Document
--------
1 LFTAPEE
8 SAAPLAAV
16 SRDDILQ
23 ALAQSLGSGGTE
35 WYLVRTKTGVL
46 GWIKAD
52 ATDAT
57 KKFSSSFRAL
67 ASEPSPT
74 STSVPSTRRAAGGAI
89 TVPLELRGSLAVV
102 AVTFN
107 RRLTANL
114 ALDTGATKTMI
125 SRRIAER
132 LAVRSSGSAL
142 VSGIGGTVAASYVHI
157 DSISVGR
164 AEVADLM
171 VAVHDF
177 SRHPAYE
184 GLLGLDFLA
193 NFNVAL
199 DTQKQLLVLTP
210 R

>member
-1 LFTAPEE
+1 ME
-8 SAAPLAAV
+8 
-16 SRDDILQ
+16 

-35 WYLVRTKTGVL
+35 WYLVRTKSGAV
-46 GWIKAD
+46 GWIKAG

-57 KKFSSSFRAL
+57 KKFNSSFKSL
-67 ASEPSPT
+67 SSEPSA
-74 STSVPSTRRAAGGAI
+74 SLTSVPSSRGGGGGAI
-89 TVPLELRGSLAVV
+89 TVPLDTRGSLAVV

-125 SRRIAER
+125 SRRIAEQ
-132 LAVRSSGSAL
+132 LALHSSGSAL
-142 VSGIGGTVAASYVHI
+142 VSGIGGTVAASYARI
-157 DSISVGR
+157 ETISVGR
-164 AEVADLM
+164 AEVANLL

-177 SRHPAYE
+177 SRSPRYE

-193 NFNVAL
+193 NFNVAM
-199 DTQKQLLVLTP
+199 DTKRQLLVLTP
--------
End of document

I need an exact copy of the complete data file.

1 LFTAPEE
8 SAAPLAAV
16 SRDDILQ
23 ALAQSLGSGGTE
35 WYLVRTKTGVL
46 GWIKAD
52 ATDAT
57 KKFSSSFRAL
67 ASEPSPT
74 STSVPSTRRAAGGAI
89 TVPLELRGSLAVV
102 AVTFN
107 RRLTANL
114 ALDTGATKTMI
125 SRRIAER
132 LAVRSSGSAL
142 VSGIGGTVAASYVHI
157 DSISVGR
164 AEVADLM
171 VAVHDF
177 SRHPAYE
184 GLLGLDFLA
193 NFNVAL
199 DTQKQLLVLTP
210 R

>member
-1 LFTAPEE
+1 ME
-8 SAAPLAAV
+8 
-16 SRDDILQ
+16 

-35 WYLVRTKTGVL
+35 WYLVRTKSGAV
-46 GWIKAD
+46 GWIKAG

-57 KKFSSSFRAL
+57 KKFNSSFKSL
-67 ASEPSPT
+67 SSEPSA
-74 STSVPSTRRAAGGAI
+74 SLTSVPSSRGGGGGAI
-89 TVPLELRGSLAVV
+89 TVPLDTRGSLAVV

-125 SRRIAER
+125 SRRIAEQ
-132 LAVRSSGSAL
+132 LALHSSGSAL
-142 VSGIGGTVAASYVHI
+142 VSGIGGTVAASYARI
-157 DSISVGR
+157 ETISVGR
-164 AEVADLM
+164 AEVANLL

-177 SRHPAYE
+177 SRSPRYE

-193 NFNVAL
+193 NFNVAM
-199 DTQKQLLVLTP
+199 DTKRQLLVLTP